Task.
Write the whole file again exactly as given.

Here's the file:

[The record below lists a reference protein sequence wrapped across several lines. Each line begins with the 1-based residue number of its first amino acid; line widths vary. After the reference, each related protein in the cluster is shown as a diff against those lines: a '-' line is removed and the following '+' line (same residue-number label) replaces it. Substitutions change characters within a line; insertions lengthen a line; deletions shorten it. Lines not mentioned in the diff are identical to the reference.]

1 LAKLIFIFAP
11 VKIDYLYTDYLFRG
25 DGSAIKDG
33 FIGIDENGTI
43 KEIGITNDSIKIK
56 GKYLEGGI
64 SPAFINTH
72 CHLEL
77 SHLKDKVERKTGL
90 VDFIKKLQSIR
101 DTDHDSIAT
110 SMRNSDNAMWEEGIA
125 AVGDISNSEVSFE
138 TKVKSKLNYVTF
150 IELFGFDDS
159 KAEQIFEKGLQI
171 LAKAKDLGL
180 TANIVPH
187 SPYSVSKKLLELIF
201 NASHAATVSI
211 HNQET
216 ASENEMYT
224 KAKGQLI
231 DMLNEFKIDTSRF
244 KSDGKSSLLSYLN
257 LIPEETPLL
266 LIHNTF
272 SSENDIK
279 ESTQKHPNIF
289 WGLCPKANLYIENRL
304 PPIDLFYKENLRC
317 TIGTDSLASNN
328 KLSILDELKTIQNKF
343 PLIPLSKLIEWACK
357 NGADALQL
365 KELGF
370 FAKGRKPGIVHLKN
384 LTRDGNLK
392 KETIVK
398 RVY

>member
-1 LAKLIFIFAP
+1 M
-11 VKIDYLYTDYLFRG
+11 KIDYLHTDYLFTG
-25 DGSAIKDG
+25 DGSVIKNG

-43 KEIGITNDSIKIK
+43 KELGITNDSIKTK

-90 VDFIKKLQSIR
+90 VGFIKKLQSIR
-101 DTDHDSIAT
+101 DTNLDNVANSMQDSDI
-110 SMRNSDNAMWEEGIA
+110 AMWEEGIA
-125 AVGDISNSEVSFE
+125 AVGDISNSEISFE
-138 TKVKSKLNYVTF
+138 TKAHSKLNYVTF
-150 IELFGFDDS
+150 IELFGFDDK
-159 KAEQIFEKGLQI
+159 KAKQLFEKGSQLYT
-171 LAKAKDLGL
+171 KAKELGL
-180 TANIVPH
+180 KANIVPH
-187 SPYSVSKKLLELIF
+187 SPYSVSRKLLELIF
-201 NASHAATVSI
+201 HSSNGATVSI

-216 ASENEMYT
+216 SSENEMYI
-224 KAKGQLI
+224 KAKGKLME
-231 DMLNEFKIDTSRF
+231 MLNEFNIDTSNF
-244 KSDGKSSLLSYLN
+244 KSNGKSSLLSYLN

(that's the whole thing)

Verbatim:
[The record below lists a reference protein sequence wrapped across several lines. Each line begins with the 1-based residue number of its first amino acid; line widths vary. After the reference, each related protein in the cluster is shown as a diff against those lines: a '-' line is removed and the following '+' line (same residue-number label) replaces it. Substitutions change characters within a line; insertions lengthen a line; deletions shorten it. Lines not mentioned in the diff are identical to the reference.]

1 LAKLIFIFAP
11 VKIDYLYTDYLFRG
25 DGSAIKDG
33 FIGIDENGTI
43 KEIGITNDSIKIK
56 GKYLEGGI
64 SPAFINTH
72 CHLEL
77 SHLKDKVERKTGL
90 VDFIKKLQSIR
101 DTDHDSIAT
110 SMRNSDNAMWEEGIA
125 AVGDISNSEVSFE
138 TKVKSKLNYVTF
150 IELFGFDDS
159 KAEQIFEKGLQI
171 LAKAKDLGL
180 TANIVPH
187 SPYSVSKKLLELIF
201 NASHAATVSI
211 HNQET
216 ASENEMYT
224 KAKGQLI
231 DMLNEFKIDTSRF
244 KSDGKSSLLSYLN
257 LIPEETPLL
266 LIHNTF
272 SSENDIK
279 ESTQKHPNIF
289 WGLCPKANLYIENRL
304 PPIDLFYKENLRC
317 TIGTDSLASNN
328 KLSILDELKTIQNKF
343 PLIPLSKLIEWACK
357 NGADALQL
365 KELGF
370 FAKGRKPGIVHLKN
384 LTRDGNLK
392 KETIVK
398 RVY

>member
-1 LAKLIFIFAP
+1 M
-11 VKIDYLYTDYLFRG
+11 KIDYLHTDYLFTG
-25 DGSAIKDG
+25 DGSVIKNG

-43 KEIGITNDSIKIK
+43 KELGITNDSIKTK

-90 VDFIKKLQSIR
+90 VGFIKKLQSIR
-101 DTDHDSIAT
+101 DTNLDNVANSMQDSDI
-110 SMRNSDNAMWEEGIA
+110 AMWEEGIA
-125 AVGDISNSEVSFE
+125 AVGDISNSEISFE
-138 TKVKSKLNYVTF
+138 TKAHSKLNYVTF
-150 IELFGFDDS
+150 IELFGFDDK
-159 KAEQIFEKGLQI
+159 KAKQLFEKGSQLYT
-171 LAKAKDLGL
+171 KAKELGL
-180 TANIVPH
+180 KANIVPH
-187 SPYSVSKKLLELIF
+187 SPYSVSRKLLELIF
-201 NASHAATVSI
+201 HSSNGATVSI

-216 ASENEMYT
+216 SSENEMYI
-224 KAKGQLI
+224 KAKGKLME
-231 DMLNEFKIDTSRF
+231 MLNEFNIDTSNF
-244 KSDGKSSLLSYLN
+244 KSNGKSSLLSYLN